- Assessment must maintain academic standards.
Assessment Item Percentage of total mark Relevant Learning Outcome Due or Scheduled Date Individual Assignment 60% A,B,C,D Group Projects 30% A,B,C,D In Class Class Participation 10% A,B,C In Class
Assessment DetailGROUP ASSIGNMENT (30%)
The interaction of individual and group dynamics makes each organization in a country unique in many way and yet similar in others. Using concepts from the first intensive and the organizations represented in your groups prepare a PowerPoint presentation that shows the differences and similarities and explain these (again using concepts from the first intensive). Use the ‘notes’ pages of the presentation to make your more detailed points. The presentation should comprise 10-15 slides with 150-200 words on the notes pages as the major content). Note that you will not be required to make a presentation.
INDIVIDUAL ASSIGNMENT (60%)
Using models and theories from the organizational behaviour literature critically analyse the processes/outcomes/etc. of one of
a) Conflict, conflict resolution;
b) Decision-making or
c) Management/leadership in your organization.
There will probably be overlap between these three but ensure that your theoretical and practical focus is on one area. Suggest how any problems you identify might be resolved in the short, medium and long term.
– NB writing a concept in normal language is generally ‘description’ and not analysis. Analysis is the key to passing this assignment – description only is a key to failing it.
The analysis should be 2000-3000 words and should be correctly referenced to specific articles or parts of the textbook (do not reference ‘slides handouts’)
Note: the purpose of this exercise is for you to demonstrate the analytic use of models from the course and others we have not covered
This will reflect your participation in the class, your resistance to ‘phone obsession’ etc. and in general your conduct as an active learner.
SubmissionThe individual assignment, with the appropriate coversheet and declaration is to be submitted via MyUni. . Please submit your assignment in ‘Word’ format and not pdf.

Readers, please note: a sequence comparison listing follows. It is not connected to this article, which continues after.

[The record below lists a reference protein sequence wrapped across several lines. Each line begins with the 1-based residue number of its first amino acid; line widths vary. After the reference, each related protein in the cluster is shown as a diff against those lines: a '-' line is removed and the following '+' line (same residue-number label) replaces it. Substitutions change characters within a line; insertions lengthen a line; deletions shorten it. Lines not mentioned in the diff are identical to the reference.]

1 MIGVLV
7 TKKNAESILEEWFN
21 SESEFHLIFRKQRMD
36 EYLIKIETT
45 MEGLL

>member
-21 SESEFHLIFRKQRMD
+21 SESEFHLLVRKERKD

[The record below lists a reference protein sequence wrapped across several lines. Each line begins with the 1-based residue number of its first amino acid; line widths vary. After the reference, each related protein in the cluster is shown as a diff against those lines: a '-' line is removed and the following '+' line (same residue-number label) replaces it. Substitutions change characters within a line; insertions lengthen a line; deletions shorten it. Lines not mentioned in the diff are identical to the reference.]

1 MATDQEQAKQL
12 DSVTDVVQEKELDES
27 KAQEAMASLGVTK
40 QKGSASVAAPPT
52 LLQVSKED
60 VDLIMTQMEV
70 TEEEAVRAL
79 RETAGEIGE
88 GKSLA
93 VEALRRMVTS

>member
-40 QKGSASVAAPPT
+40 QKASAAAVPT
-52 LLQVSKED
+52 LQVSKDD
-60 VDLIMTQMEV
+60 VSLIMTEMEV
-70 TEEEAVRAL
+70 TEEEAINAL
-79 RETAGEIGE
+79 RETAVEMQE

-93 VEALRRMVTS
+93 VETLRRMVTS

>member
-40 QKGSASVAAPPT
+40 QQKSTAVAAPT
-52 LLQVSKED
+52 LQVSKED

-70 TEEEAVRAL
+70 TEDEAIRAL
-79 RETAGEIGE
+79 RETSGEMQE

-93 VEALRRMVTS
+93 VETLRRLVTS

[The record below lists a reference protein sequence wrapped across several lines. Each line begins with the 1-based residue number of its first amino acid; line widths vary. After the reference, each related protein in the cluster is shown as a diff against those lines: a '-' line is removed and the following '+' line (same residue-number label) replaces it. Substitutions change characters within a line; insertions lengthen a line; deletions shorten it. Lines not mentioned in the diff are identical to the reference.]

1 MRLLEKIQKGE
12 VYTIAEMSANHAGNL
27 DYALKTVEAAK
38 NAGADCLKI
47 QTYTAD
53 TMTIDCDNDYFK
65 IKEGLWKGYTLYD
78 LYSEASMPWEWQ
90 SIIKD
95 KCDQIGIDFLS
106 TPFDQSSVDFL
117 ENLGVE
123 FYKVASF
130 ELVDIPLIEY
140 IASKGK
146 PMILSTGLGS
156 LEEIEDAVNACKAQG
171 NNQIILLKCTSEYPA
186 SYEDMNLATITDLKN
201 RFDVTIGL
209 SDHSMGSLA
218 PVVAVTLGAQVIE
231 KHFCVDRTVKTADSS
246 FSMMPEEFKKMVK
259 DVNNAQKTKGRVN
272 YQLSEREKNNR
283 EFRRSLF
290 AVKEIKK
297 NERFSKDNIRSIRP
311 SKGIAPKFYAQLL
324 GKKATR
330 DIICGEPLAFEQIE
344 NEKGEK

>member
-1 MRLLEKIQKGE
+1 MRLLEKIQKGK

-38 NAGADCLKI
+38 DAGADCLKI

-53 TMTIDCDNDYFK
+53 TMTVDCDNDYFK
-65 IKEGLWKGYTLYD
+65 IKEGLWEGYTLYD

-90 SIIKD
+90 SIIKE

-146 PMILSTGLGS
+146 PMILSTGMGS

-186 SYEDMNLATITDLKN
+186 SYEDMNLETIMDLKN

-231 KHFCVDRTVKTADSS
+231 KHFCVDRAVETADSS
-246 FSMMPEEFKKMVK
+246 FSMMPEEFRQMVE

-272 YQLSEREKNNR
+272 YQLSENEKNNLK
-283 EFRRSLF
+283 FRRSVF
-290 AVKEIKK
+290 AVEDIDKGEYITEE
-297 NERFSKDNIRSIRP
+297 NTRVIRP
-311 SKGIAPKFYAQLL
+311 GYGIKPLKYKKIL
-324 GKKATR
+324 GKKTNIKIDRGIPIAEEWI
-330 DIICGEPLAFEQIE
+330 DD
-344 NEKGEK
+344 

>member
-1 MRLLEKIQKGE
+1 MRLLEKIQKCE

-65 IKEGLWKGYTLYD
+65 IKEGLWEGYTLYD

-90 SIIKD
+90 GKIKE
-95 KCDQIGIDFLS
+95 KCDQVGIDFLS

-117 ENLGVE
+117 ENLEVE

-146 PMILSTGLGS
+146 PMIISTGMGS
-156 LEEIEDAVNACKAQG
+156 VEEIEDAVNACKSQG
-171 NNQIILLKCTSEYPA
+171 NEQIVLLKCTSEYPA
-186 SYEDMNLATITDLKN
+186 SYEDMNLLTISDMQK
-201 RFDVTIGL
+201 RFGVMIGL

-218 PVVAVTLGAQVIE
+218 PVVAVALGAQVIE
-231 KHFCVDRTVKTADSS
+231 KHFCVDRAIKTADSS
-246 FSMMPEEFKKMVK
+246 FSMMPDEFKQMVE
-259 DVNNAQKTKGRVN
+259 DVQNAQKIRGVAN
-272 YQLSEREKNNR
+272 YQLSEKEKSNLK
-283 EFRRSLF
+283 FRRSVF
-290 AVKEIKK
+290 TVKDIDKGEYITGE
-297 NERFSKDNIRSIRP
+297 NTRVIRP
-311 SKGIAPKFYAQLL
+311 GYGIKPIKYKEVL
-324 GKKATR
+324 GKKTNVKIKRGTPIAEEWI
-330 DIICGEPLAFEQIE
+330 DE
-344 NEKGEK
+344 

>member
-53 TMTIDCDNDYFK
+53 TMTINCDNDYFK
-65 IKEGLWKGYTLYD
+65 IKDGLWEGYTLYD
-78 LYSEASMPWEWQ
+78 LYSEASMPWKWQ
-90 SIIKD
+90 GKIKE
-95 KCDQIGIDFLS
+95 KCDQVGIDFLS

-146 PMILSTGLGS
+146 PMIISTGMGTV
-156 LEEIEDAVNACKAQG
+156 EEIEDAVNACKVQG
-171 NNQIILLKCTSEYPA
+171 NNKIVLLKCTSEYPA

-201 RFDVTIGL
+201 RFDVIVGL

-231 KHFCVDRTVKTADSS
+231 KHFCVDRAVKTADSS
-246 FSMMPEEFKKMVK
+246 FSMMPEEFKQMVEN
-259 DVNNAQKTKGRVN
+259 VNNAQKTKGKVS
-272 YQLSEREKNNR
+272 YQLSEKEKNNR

Students are expected to submit their work by the due date to maintain a fair and equitable system. Extensions will generally only be given for medical or other serious reasons. All requests for extensions must be emailed to the lecturer in charge of the course before the due date. Each request will be assessed on its merits. A late assignment (without prior arrangement) may be penalised by a 5% mark reduction for each day that it is late.
Grades for your performance in this course will be awarded in accordance with the following scheme:
M10 (Coursework Mark Scheme) Grade Mark Description FNS Fail No Submission F 1-49 Fail P 50-64 Pass C 65-74 Credit D 75-84 Distinction HD 85-100 High Distinction CN Continuing NFE No Formal Examination RP Result Pending
Further details of the grades/results can be obtained from Examinations.
Grade Descriptors are available which provide a general guide to the standard of work that is expected at each grade level. More information at Assessment for Coursework Programs.
Final results for this course will be made available through Access Adelaide.
The University places a high priority on approaches to learning and teaching that enhance the student experience. Feedback is sought from students in a variety of ways including on-going engagement with staff, the use of online discussion boards and the use of Student Experience of Learning and Teaching (SELT) surveys as well as GOS surveys and Program reviews.
SELTs are an important source of information to inform individual teaching practice, decisions about teaching duties, and course and program curriculum design. They enable the University to assess how effectively its learning environments and teaching practices facilitate student engagement and learning outcomes. Under the current SELT Policy (http://www.adelaide.edu.au/policies/101/) course SELTs are mandated and must be conducted at the conclusion of each term/semester/trimester for every course offering. Feedback on issues raised through course SELT surveys is made available to enrolled students through various resources (e.g. MyUni). In addition aggregated course SELT data is available.